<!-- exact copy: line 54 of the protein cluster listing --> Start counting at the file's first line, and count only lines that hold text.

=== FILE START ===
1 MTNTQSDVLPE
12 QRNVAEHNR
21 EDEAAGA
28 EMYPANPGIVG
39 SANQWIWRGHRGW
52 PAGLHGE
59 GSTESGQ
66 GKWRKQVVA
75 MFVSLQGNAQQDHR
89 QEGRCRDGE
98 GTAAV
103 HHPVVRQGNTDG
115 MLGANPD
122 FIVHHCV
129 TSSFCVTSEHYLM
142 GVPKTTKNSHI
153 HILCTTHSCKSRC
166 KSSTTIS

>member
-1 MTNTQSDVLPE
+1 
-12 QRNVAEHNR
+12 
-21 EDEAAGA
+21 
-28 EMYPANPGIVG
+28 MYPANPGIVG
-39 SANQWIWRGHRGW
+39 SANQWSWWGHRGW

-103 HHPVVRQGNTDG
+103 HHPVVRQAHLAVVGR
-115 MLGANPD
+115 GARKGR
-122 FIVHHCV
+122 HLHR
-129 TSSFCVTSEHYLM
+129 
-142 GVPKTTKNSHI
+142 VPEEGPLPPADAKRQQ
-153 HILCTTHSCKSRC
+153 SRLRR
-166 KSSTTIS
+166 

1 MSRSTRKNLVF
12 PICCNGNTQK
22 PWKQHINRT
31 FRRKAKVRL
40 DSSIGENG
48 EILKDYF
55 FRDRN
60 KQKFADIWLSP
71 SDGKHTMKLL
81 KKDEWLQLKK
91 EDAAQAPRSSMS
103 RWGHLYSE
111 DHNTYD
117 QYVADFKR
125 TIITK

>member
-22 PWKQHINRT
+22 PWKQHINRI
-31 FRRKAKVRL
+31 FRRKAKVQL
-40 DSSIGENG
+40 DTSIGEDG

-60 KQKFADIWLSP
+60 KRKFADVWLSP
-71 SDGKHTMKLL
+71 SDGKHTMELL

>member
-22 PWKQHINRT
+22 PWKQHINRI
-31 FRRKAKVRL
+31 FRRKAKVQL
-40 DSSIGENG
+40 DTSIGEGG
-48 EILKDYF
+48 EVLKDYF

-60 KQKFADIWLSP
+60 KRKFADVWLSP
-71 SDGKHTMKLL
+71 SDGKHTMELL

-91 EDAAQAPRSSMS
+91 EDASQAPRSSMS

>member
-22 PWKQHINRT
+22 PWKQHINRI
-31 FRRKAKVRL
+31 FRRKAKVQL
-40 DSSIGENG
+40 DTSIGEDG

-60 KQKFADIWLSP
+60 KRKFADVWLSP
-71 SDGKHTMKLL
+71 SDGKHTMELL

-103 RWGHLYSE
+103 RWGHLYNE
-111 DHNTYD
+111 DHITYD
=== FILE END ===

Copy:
91 EDAAQAPRSSMS